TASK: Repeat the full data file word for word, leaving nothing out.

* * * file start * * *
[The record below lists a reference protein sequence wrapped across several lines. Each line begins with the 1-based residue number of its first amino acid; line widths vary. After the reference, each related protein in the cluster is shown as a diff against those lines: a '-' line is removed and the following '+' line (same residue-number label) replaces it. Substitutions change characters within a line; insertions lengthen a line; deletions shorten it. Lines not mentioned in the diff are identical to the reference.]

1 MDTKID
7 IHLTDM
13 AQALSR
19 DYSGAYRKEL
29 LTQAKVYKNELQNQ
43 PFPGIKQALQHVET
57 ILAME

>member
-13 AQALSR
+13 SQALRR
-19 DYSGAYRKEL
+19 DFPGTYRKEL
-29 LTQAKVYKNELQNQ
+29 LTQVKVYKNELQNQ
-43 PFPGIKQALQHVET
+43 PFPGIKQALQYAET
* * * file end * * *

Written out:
[The record below lists a reference protein sequence wrapped across several lines. Each line begins with the 1-based residue number of its first amino acid; line widths vary. After the reference, each related protein in the cluster is shown as a diff against those lines: a '-' line is removed and the following '+' line (same residue-number label) replaces it. Substitutions change characters within a line; insertions lengthen a line; deletions shorten it. Lines not mentioned in the diff are identical to the reference.]

1 MDTKID
7 IHLTDM
13 AQALSR
19 DYSGAYRKEL
29 LTQAKVYKNELQNQ
43 PFPGIKQALQHVET
57 ILAME

>member
-13 AQALSR
+13 SQALRR
-19 DYSGAYRKEL
+19 DFPGTYRKEL
-29 LTQAKVYKNELQNQ
+29 LTQVKVYKNELQNQ
-43 PFPGIKQALQHVET
+43 PFPGIKQALQYAET